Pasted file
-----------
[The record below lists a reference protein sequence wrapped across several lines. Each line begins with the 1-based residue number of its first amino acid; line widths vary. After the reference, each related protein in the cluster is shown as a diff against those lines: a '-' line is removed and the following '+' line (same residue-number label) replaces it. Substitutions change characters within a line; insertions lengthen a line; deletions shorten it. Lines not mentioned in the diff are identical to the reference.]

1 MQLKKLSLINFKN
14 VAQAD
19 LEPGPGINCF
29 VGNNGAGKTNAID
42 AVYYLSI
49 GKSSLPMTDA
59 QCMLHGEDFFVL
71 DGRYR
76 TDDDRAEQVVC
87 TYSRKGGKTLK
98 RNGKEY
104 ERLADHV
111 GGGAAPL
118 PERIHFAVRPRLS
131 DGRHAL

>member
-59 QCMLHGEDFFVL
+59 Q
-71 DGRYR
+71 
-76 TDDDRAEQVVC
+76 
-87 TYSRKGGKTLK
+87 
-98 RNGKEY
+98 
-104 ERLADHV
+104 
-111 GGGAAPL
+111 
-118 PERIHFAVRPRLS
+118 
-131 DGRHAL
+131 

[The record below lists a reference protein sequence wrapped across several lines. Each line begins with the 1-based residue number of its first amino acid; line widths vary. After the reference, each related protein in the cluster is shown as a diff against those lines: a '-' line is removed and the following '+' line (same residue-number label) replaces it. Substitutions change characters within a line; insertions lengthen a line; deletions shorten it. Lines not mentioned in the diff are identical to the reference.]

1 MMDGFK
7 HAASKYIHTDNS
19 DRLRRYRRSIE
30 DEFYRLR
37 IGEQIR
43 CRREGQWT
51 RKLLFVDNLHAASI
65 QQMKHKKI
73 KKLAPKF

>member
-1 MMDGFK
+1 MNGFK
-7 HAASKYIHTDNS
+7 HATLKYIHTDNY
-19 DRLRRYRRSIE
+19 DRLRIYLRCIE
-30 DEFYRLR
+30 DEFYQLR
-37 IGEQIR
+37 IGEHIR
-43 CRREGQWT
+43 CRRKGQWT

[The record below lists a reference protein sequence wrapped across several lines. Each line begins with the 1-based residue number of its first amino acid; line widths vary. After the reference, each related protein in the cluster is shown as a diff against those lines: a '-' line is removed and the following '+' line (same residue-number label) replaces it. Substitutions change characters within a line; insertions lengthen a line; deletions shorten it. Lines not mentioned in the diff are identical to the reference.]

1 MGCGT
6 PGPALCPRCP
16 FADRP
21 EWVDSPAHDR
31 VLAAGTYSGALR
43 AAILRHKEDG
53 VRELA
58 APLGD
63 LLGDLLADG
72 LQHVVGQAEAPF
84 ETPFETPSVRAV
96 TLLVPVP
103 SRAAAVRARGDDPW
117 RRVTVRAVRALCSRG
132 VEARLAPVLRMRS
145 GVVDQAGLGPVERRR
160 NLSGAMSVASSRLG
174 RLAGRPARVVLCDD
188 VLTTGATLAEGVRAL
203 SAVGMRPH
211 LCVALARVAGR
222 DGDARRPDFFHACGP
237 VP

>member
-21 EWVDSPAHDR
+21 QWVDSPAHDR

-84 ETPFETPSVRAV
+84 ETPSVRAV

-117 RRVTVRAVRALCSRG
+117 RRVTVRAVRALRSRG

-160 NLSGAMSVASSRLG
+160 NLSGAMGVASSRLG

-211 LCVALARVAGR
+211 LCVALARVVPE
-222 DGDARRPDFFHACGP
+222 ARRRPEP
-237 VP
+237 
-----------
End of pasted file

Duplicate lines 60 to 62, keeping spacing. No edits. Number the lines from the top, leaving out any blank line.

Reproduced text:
1 MGCGT
6 PGPALCPRCP
16 FADRP